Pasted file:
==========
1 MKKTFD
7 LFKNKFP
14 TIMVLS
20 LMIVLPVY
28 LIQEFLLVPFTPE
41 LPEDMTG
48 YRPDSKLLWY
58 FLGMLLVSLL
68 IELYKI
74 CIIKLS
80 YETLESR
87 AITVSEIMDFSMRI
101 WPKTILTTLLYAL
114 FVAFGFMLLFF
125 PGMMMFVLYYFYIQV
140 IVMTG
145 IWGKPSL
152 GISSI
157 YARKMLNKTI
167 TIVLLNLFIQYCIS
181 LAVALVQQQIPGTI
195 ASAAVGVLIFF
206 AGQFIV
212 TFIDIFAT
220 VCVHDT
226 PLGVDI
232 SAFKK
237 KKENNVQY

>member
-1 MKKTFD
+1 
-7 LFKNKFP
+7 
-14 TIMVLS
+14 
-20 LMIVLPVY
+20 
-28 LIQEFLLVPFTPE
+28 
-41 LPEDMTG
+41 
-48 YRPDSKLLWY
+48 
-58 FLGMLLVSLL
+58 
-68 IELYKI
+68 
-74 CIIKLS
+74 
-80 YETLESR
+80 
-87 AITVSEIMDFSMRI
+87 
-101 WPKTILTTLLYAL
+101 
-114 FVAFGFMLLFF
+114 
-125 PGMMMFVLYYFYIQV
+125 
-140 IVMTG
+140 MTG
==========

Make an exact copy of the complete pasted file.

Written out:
1 MKKTFD
7 LFKNKFP
14 TIMVLS
20 LMIVLPVY
28 LIQEFLLVPFTPE
41 LPEDMTG
48 YRPDSKLLWY
58 FLGMLLVSLL
68 IELYKI
74 CIIKLS
80 YETLESR
87 AITVSEIMDFSMRI
101 WPKTILTTLLYAL
114 FVAFGFMLLFF
125 PGMMMFVLYYFYIQV
140 IVMTG
145 IWGKPSL
152 GISSI
157 YARKMLNKTI
167 TIVLLNLFIQYCIS
181 LAVALVQQQIPGTI
195 ASAAVGVLIFF
206 AGQFIV
212 TFIDIFAT
220 VCVHDT
226 PLGVDI
232 SAFKK
237 KKENNVQY

>member
-1 MKKTFD
+1 
-7 LFKNKFP
+7 
-14 TIMVLS
+14 
-20 LMIVLPVY
+20 
-28 LIQEFLLVPFTPE
+28 
-41 LPEDMTG
+41 
-48 YRPDSKLLWY
+48 
-58 FLGMLLVSLL
+58 
-68 IELYKI
+68 
-74 CIIKLS
+74 
-80 YETLESR
+80 
-87 AITVSEIMDFSMRI
+87 
-101 WPKTILTTLLYAL
+101 
-114 FVAFGFMLLFF
+114 
-125 PGMMMFVLYYFYIQV
+125 
-140 IVMTG
+140 MTG